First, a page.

The spread of ink along the lateral direction, which inversely affects the resolution of the image, is not changed by the fusion of the synthetic pulp, but it can be controlled by incorporating pigments and water-soluble adhesives therein in advance, as is later described, which do not inhibit the ink absorption properties, into the synthetic pulp paper.
Synthetic pulp paper used according to this invention includes those papers made up mainly of synthetic pulp and wood pulp as well as paper made up of synthetic pulp alone. If desired, synthetic fibers, inorganic fibers, vegetable fibers except for wood pulp, etc. can be added.
The synthetic pulp as herein used comprises thermoplastic polymers, for example, homo- or co-polymers of vinyl monomers such as ethylene, propylene, acrylonitrile, styrene, acrylic ester, vinyl acetate, vinyl chloride and vinylidene chloride, polyamides and polyesters.
The synthetic pulp can be produced, for example, by: (1) the polymerization method, as described in Japanese Patent Publication No. 21898/1972 and Japanese Patent Application (OPI) No. 29675/1972; (2) the split method, as described in Japanese Patent Publication Nos. 9651/1960 and 7881/1973, Japanese Patent Application (OPI) No. 1402/1973; (3) the flash spinning method, as described in Japanese Patent Publication Nos. 16460/1961 and 28125/1965; (4) the fibrid method as described in Japanese Patent Publication No. 11851/1960; and (5) the emulsion flash spinning method as described in Japanese Patent Publication No. 32133/1972.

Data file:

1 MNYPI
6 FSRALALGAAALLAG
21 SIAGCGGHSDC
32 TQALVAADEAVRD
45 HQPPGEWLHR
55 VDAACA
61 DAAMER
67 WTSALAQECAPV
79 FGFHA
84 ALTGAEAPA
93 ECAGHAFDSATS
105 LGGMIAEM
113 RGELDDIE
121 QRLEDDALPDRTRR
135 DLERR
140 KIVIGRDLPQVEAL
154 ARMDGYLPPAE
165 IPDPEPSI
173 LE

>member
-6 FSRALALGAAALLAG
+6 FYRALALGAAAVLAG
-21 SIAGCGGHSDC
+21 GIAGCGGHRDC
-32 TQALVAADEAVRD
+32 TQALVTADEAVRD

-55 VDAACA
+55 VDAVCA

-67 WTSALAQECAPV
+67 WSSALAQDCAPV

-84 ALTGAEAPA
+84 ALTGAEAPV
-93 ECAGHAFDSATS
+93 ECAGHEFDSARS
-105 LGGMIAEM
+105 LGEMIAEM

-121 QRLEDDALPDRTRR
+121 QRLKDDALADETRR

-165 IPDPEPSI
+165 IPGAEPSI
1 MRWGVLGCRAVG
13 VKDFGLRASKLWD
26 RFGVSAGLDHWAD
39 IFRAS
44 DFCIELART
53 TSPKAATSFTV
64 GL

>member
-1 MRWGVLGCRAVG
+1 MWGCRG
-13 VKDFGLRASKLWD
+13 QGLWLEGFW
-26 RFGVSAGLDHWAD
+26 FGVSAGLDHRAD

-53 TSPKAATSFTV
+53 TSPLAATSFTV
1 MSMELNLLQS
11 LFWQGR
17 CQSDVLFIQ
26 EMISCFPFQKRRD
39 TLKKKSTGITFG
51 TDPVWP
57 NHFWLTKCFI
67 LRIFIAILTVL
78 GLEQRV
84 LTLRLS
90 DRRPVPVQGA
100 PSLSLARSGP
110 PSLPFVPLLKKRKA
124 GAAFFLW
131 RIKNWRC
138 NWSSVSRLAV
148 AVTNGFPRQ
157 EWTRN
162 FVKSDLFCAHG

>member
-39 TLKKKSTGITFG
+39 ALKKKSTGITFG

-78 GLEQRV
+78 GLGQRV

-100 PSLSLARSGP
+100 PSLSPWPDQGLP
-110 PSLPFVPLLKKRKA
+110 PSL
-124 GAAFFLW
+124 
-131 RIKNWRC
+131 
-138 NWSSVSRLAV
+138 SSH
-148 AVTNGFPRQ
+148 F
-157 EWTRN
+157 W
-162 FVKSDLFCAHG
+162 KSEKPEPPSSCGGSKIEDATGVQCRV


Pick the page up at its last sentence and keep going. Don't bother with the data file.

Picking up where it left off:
The synthetic pulp is similar in form to beaten wood pulp and, in general, it has an average length of 0.1 to 5 mm and a surface area of 0.5 to 100 M2 /g. In the practice of the invention, the polyethylene synthetic pulp produced by the polymerization method is especially suitable for the reasons that the melting point is low, paper-production is facilitated, and paper of uniform properties can be obtained. The preferred examples of wood pulps which can be mixed with the synthetic pulp include a bleached wood pulp having a high brightness such as NBKP, LBKP, NBSP and LBSP.
The mixing ratio of the synthetic pulp is suitably 10 to 100% by weight of the total weight. At a mixing ratio of 25% by weight or more, the transparency of the recording paper is increased by the heat-treatment, permitting ink-jet recording particularly suitable for observation by transmitted light. The preferred ranges for reflective and transparent embodiments are 25 to 80% and 25 to 100% by weight, respectively.